“We Don’t Always Have To Hit Home Runs” | Here’s Who Said What After Oklahoma’s Opening Win In The Women’s College World Series

Oklahoma moved past Stanford, in its opener of the Women’s College World Series, thanks to a clutch hit by Jayda Coleman in the bottom of the fifth inning that would plate Avery Hodge and Rylie Boone. Those ended up being the only two runs scored in the game as the Sooners won a pitcher’s duel 2-0.

Jordy Bahl got the best of Stanford’s NiJaree Canady by pitching a complete-game, 11-strikeout shutout. For her part, Canady kept Oklahoma’s offense frustrated and stagnant until the fifth inning. The NCAA Freshman of the Year allowed just four hits, through five innings of work, while striking out seven Sooner batters and allowing just the two runs.

Here’s what Patty Gasso, Jayda Coleman, and Jordy Bahl had to say after the game.

“We knew what we were running into in the way of Nija, and she has become one of the hardest throwing, ball moving freshman I’ve ever seen. So I feel like we got a really tough, tough matchup. Their pitching staff is really good.” – Patty Gasso opening statement

“We made her throw over sixty pitches up to, like, the third inning, and the goal was to keep fighting and get her to keep throwing and maybe tire her out.” – Patty Gasso on Oklahoma’s approach to Stanford pitcher Nija Canady

“Thankfully Jordy was absolutely on her game. She was just a boss today and it was fun to watch that. Especially not getting the opportunity she wanted last year and just making the most of it from day one.” – Patty Gasso on Oklahoma pitcher Jordy Bahl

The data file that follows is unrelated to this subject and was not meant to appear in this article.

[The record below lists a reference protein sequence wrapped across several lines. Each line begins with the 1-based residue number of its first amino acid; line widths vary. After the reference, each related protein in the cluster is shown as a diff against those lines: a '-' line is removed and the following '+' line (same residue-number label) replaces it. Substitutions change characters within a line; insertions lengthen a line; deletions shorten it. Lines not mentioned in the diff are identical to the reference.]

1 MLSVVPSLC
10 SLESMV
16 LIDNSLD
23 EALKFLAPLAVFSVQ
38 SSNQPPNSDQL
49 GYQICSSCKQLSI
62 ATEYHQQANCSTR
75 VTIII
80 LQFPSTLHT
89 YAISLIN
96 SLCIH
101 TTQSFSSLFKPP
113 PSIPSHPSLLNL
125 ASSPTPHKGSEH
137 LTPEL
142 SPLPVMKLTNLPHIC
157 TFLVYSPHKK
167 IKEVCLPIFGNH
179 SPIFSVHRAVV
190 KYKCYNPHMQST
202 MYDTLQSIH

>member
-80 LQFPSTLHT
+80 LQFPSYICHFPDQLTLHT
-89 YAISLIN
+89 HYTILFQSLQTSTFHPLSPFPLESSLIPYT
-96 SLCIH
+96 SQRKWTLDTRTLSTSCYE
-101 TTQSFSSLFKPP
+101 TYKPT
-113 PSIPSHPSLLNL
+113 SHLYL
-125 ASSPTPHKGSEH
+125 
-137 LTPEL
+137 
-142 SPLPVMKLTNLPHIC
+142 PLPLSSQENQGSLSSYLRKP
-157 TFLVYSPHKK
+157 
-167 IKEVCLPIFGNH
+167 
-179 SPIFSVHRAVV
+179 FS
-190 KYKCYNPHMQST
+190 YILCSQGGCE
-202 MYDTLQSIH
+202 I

“Just…Jayda and Boone, and uh, these guys just really starting to put a few things together there was rally, really important. But that was a, probably, one of the most stressful, struggling first games we’ve had, that I can remember, in a long time.” Patty Gasso on the 2-0 win over Stanford in their opener of the Women’s College World Series

“I think those really long at bats, even though we weren’t scoring, I think our team was still very motivated. We knew that we were having good at bats.” – Jayda Coleman on the impact of fouling balls all and raising Nija Canady’s pitch count

“Those are honestly the situations you like to be in as a pitcher at times. Because when teams press you like that it makes you be your best and you can’t take a pitch off, and it’s a good test. And so, those moments are kind of fun even though they’re really high stressed at times.” – Jordy Bahl on the moments when Stanford had multiple runners on base

“She is so smart about the game. So a lot of the times when we go in there between innings we’re just talking about maybe what it felt like, what we felt from the hitters, and then just going off that to plan for the next time we’re going to see them.” – Jordy Bahl on her dugout conversations with pitching coach Jen Rocha

“Yeah, I think she really just wanted, she wanted to throw 75…which I think she was throwing 75 miles per hour. But she was really starting ahead, she was getting strikes but I think we realized that we needed to take those pitches up in the zone and for some reason we felt that we needed to swing at them. But, um, we got a little more disciplined as the innings went on and just kind of letting those go and just really, um, focusing on the strikes that were lower in the zone. – Jayda Coleman on adjusting to Stanford pitcher Nija Canady

“She is a party starter. I don’t think people talk about her enough.” – Jayda Coleman on Rylie Boone’s ability to get on base in clutch situations

“I think is shows that we don’t always have to hit home runs. We can be the team that’s just scrappy, that’s just put the ball in play, hit low line drives. I think sometimes people want us to just jack home runs and that just doesn’t win it all the time.” – Jayda Coleman on the team scoring two runs against Stanford’s outstanding pitching staff

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